Touched by loss. Empowered through community.

The Veteran

Date: 
Monday, May 18, 2015
Posted By: 
Jeannine Love

A few months ago I went out for coffee with a few others from CYWC. Two of us had been widowed for over two years, the other two were under a year on this journey. As we often do at these outings, we took a group photo to share on the CYWC Facebook page, and when it was posted the caption labeled me as a “veteran” widow. I’ll admit that it was a bit of a shock at the time. Although I’ve gone through the “year of firsts” and learned a lot about dealing with loss, grief, and widowhood in the past two and half years, I still find myself often grappling with the reality of loss. There are still many moments when I stop and think about the fact that Aric is gone and it still feels so surreal; I often still feel like I’m lost in a horrible nightmare.

But, in the last few months my veteran status has resurfaced again and again as I find myself in a supporting role for others in my life who are dealing with end-of-life decisions, then grappling with the enormity of loss, the fog of grief, and the inevitable struggle of making sense of life post-loss. It is a blessing to be able to share what I have learned, to feel that there is some benefit that my experience can help others on their own paths, but at the same time the process is emotionally exhausting. It brings back memories and pain, often sharply, as I relive my own grief in supporting those I love, in seeing the pain I know too well echoed back to me in their struggle to try to make sense of their own pain and loss.

What I am beginning to understand in sharing my own grief with others as they walk their own paths, however, is that through sharing our experiences, in reliving our pain with those faced with this pain anew, is an unexpected blessing of healing. It is difficult, no doubt, to see others in this pain and to know all to well the unbearable grief of losing someone so dear. But, in sharing their pain and our own, it allows others to see that there is hope, it allows us to see how far we have come on our own journeys, and it can help further the process of healing.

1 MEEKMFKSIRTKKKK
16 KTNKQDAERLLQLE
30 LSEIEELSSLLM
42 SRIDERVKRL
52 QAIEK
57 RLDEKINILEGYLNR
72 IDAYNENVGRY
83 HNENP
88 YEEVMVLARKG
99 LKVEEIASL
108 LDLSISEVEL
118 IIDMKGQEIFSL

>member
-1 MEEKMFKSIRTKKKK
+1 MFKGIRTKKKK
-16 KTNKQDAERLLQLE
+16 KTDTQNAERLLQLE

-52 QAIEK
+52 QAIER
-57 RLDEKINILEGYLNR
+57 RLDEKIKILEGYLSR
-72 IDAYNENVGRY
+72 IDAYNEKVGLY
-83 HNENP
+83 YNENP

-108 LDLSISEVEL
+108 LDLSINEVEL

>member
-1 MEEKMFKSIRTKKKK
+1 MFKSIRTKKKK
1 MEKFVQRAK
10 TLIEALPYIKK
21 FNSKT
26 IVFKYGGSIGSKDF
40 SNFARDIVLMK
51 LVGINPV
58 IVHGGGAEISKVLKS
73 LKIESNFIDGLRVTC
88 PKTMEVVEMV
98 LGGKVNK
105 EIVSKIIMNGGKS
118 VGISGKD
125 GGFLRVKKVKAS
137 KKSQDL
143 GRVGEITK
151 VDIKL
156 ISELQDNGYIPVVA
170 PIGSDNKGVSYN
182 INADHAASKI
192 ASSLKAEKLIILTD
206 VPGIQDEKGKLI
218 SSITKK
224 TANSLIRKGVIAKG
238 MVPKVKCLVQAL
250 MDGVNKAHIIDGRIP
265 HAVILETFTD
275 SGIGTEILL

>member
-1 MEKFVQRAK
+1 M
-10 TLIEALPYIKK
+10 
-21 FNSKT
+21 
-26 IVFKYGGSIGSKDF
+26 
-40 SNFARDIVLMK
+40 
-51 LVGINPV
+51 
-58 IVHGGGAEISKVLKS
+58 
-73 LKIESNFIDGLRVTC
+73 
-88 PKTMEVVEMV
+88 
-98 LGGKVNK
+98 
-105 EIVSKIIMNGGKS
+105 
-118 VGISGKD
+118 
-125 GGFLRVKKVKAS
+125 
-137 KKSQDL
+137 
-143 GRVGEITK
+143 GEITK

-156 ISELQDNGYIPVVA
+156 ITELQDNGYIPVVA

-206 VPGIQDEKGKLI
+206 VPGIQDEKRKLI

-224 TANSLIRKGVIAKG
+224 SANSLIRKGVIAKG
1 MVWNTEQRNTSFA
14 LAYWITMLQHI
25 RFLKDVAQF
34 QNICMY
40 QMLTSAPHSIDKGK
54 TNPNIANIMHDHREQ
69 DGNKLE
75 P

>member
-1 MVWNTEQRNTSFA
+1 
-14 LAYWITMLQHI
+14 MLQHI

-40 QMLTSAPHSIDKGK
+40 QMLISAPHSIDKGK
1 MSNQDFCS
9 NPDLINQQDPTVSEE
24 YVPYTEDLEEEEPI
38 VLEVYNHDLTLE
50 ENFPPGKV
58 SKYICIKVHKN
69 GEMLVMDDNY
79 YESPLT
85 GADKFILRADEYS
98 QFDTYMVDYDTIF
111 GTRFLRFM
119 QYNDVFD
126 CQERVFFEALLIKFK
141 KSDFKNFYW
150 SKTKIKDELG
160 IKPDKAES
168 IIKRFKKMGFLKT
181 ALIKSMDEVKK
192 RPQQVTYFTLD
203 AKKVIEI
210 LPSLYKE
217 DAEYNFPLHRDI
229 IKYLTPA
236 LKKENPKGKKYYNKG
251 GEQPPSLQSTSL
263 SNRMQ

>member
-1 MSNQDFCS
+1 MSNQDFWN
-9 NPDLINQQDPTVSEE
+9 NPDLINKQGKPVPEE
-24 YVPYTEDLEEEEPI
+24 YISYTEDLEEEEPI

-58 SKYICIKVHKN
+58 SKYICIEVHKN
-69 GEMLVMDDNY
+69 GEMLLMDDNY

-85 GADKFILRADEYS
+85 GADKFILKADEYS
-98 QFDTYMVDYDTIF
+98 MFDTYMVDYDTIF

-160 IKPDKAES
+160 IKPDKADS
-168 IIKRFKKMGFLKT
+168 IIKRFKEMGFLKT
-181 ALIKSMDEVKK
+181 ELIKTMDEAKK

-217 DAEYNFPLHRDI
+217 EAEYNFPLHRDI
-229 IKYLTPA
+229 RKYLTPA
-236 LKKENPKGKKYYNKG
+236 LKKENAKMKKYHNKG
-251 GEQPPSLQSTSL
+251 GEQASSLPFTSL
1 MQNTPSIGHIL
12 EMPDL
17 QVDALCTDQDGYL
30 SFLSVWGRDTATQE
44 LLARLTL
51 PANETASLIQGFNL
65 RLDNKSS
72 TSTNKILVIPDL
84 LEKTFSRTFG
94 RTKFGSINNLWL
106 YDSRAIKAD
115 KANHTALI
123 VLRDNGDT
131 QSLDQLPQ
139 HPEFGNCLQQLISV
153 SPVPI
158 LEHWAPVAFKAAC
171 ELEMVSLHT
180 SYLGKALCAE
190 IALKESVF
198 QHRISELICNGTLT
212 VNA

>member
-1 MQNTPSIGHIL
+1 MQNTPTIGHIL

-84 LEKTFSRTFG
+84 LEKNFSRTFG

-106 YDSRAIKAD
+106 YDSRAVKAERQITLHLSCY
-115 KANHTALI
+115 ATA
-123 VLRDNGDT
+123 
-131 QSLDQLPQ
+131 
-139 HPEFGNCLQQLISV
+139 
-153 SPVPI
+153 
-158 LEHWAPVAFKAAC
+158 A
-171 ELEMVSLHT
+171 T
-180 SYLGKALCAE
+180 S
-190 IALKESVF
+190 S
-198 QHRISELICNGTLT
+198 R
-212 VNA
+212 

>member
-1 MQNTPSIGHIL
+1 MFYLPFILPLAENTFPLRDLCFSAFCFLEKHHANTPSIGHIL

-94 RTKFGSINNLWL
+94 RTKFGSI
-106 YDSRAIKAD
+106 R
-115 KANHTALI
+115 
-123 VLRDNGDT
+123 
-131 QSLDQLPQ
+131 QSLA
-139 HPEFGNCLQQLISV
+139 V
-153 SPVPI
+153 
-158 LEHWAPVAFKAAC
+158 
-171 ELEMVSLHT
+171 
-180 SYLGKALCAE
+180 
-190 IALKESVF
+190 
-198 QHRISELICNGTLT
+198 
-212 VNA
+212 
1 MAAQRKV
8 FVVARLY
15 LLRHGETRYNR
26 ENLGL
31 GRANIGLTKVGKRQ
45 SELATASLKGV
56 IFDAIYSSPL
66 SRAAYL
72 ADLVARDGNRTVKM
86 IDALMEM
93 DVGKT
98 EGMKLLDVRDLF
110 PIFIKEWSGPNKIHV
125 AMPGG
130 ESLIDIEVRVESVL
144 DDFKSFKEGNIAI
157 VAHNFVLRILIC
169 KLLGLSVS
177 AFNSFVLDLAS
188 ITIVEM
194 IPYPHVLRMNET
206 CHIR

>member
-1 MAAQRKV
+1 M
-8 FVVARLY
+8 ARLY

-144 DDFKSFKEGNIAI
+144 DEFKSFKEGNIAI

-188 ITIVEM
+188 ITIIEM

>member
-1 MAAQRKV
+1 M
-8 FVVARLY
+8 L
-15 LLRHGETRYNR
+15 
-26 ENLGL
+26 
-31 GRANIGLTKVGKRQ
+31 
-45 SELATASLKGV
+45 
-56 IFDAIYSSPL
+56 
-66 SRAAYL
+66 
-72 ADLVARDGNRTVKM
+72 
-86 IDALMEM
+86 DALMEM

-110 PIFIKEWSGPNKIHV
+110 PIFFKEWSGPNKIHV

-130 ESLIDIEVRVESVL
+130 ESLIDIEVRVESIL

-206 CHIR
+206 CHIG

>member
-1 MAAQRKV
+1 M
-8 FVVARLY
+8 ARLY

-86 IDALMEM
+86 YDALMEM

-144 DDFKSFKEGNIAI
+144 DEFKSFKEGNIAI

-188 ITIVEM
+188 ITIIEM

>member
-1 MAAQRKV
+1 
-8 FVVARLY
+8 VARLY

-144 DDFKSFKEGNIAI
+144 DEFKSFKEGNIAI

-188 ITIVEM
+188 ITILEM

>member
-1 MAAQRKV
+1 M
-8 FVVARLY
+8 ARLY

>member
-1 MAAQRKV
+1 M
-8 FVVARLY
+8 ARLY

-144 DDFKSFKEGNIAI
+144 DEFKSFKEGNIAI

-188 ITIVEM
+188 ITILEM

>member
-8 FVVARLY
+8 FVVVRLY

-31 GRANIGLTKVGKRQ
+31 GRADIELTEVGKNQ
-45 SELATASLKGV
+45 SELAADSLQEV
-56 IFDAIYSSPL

And, for me, it has finally allowed me to begin to let go of my last “what if.” In the immediate aftermath of loss we are often overcome with those “what ifs,” the “if onlys.” The trying to second-guess ourselves, trying to see some alternative outcome, some better sense of resolution that is always just out of reach. The hope that there might have been some alternate universe in which we might have made different decisions that would have allowed a bit more peace, a little less pain.

For me, the “what if” that has haunted me for two and a half years is the fact that I was not there when Aric died. His last day had been a day filled with emotional turmoil: a difficult last night together in the hospital followed by an afternoon of yet more “family meetings” with huge teams of doctors, and the dreaded news that Aric would have to be moved to hospice – that the doctors had given up all hope. When asked, they told me that how long we had was unknown: weeks, maybe even a month. So, that last evening I went home to get a good night’s sleep and come back the next day well-rested to begin the final move into hospice and the process of saying goodbye.

It ended up being a decision I would regret and would struggle to grapple with over the next two years. In reality, we didn’t have weeks or a month. We had a mere matter of hours—hours that I missed. At 2AM I was awoken by the phone call. He was gone and I should come to the hospital to say goodbye.